Recently, as I was working to develop and articulate the Organizational Culture (OC) Equation, my research led me to several well know authors and institutes famous for their “intellectual horsepower” and strategic research. The problem was, after reviewing their work, I decided it was so “intellectual” no one could actually understand what needed to be done to implement their recommendations in a “real” organization. So, I assembled a few trusted colleagues who have personally worked in, and were responsible for creating and reinforcing, some of the best organizational cultures in the world to help identify what it takes to create a positive culture that drives business results and what it takes to sustain that culture through leadership changes and turnover.
Do you speak Harvard?
Fortunately for all of us, even if you don’t speak Harvard (and I don’t), creating a positive, empowering organizational culture that improves your organization’s bottom line doesn’t require you to. Simply put, the components of culture (good or bad, intentional or unintentional) are:
Values + Philosophies x Actions = OC
If you’re still on the fence as to whether organizational culture is important, consider the following facts:
- Only 30% of American Employees are Engaged – According to Gallup’s State of the American Workplace: 2013 report, only 30% of American workers and 13% of global employees are engaged, or involved in, enthusiastic about, and committed to their workplace.
- It’s better to be fair than right – Neuroscientists have discovered that when employees feel mistreated, those emotions run deep and are not easily forgotten. So, cultures that emphasize treating employees with respect and dignity reinforce employee needs and build loyalty and engagement.
- Social Interaction drives results – Whether you’re an introvert or an extrovert, our brains are predominately social organs and need social interaction and goals to perform at its peak. However, most OCs focus on optimizing results over people (social interactions) resulting in employees (even top performers), feeling devalued, insecure or even unfairly treated which may lead to disengagement.
The bottom line is this, it’s not rocket science to create an empowering OC that drives results. It’s incredibly simple, but not simplistic. It takes discipline, constant vigilance and sometimes short term financial losses.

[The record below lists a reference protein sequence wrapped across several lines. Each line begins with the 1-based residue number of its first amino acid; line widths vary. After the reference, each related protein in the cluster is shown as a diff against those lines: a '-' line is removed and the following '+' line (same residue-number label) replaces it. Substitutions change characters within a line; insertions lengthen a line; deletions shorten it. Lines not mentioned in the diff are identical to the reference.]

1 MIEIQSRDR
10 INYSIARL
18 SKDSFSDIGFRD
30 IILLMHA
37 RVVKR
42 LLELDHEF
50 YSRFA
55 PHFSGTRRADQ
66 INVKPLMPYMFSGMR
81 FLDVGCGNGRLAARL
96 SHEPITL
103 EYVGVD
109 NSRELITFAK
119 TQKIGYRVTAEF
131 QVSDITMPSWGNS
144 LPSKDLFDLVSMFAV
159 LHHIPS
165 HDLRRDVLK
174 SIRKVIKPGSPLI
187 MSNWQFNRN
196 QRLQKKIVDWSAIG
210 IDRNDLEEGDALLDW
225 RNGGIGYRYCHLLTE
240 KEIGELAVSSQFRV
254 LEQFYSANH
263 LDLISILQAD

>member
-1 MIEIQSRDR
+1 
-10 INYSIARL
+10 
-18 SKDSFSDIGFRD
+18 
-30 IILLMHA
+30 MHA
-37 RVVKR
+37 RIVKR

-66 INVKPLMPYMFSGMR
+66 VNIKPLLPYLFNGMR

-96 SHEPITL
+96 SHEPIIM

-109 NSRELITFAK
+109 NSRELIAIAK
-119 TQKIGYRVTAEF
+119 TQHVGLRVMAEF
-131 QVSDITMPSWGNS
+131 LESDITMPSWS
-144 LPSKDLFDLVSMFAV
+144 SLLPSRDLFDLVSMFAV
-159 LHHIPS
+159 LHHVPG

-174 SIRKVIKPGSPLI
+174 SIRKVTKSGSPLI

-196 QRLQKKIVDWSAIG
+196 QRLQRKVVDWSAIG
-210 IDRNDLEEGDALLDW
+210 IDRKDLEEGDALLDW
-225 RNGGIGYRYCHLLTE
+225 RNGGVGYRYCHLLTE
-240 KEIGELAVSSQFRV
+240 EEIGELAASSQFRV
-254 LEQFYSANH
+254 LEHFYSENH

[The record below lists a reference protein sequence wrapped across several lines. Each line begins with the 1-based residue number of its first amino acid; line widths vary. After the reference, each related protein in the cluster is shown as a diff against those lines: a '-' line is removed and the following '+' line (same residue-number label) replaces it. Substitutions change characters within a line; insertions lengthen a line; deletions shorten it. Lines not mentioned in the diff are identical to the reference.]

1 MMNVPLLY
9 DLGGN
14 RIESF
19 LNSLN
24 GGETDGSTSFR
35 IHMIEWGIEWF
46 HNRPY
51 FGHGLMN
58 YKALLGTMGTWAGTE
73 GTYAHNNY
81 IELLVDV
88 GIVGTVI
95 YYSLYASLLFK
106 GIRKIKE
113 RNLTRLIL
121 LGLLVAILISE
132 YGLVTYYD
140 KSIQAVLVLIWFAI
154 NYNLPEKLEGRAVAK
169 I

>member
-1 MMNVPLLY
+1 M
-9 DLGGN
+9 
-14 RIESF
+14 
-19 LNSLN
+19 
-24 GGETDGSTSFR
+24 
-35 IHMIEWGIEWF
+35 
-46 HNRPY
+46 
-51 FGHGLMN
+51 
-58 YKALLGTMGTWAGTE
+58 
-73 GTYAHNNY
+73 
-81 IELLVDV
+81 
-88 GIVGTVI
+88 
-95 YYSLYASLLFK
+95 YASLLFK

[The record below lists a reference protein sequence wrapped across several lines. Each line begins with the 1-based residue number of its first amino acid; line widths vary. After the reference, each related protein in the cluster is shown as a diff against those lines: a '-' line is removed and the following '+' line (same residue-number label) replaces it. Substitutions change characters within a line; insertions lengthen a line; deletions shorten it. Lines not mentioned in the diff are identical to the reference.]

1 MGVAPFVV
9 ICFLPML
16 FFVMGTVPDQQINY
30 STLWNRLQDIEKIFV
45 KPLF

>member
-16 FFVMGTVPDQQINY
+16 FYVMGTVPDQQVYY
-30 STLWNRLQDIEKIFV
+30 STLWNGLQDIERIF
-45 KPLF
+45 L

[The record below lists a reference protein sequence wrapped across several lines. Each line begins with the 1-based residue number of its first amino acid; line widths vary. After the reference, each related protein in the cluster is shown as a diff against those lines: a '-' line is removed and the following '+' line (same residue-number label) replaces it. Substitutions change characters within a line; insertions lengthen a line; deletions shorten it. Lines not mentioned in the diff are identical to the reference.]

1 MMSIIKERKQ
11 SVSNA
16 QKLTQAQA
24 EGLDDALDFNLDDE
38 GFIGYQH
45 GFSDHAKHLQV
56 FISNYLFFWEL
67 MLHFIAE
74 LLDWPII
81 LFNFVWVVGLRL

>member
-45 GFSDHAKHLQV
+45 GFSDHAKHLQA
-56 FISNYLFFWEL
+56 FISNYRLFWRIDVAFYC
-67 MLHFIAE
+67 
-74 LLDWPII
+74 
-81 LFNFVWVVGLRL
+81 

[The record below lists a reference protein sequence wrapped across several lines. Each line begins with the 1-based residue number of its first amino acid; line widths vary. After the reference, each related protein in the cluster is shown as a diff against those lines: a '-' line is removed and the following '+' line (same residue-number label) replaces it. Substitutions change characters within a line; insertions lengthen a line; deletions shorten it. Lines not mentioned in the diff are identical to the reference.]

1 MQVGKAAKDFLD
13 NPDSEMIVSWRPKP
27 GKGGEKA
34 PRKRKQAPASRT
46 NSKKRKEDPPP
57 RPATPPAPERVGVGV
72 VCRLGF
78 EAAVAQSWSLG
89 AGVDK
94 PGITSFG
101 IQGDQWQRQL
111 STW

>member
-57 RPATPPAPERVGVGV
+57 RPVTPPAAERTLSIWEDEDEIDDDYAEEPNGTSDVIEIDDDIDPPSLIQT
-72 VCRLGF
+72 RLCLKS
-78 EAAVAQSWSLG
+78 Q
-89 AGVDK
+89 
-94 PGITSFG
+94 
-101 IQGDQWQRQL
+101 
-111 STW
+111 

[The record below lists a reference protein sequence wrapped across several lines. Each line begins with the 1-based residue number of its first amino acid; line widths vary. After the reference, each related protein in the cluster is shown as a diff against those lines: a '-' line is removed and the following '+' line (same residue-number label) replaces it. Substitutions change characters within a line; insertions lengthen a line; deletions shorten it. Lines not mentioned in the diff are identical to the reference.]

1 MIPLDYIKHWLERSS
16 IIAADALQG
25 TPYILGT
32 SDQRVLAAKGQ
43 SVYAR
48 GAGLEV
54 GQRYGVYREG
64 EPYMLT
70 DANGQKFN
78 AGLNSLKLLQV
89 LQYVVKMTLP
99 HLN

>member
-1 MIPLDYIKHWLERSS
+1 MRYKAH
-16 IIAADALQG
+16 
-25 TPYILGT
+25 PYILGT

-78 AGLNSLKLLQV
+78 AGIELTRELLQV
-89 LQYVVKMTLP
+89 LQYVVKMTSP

Case in point: In 2004 top leaders in a multinational organization presented their local leadership with a plan to save the plant millions of dollars over a 5 year period, which was incredibly attractive. The plan would outsource maintenance and facilities to a provider guaranteeing improved response time, improved machine uptime and improved MRO cost savings. In addition, the organization negotiated with the provider to hire the current maintenance team so there would be no learning curve and no one would be be out of work – they would leave one organization on Friday and report to work on Monday as an employee of the new provider.
When this plan was presented to Human Resources, they hit a snag, and no it wasn’t because of HR, it was because of their commitment to their culture. HR reminded the leaders that they would have to abide by the severance policy and offer every maintenance employee severance adding hundreds of thousands of dollars to the cost. Incredulous that their cost savings would be virtually wiped out in the near term, the leaders took their argument to the CEO, sure he would support the business decision. When they approached the CEO, he listened intently to their proposal and reviewed in detail their cost saving projections, impressed with the potential financial impact. When presented with the dilemma, the CEO asked one question, “On Monday morning will the affected employees work for our company or wear someone else’s’ logo?” The answer was clear, they would work for someone else. In less than a nanosecond, the CEO stated, “if you move forward with this plan, these employees are entitled to severance. It’s not whether they have a new job on Monday or not, it’s the fact that they will no longer be employed by us.”
A Positive Culture Intact
Feeling defeated, the team left his office, but the culture remained intact and employee loyalty and engagement was never stronger because the employees knew the organization not only posted values on the wall – they lived them!
What values is your organization living? It is helping or hurting your results? You don’t have to speak “Harvard” to create and maintain a positive culture that engages employees, but it has to be intentional.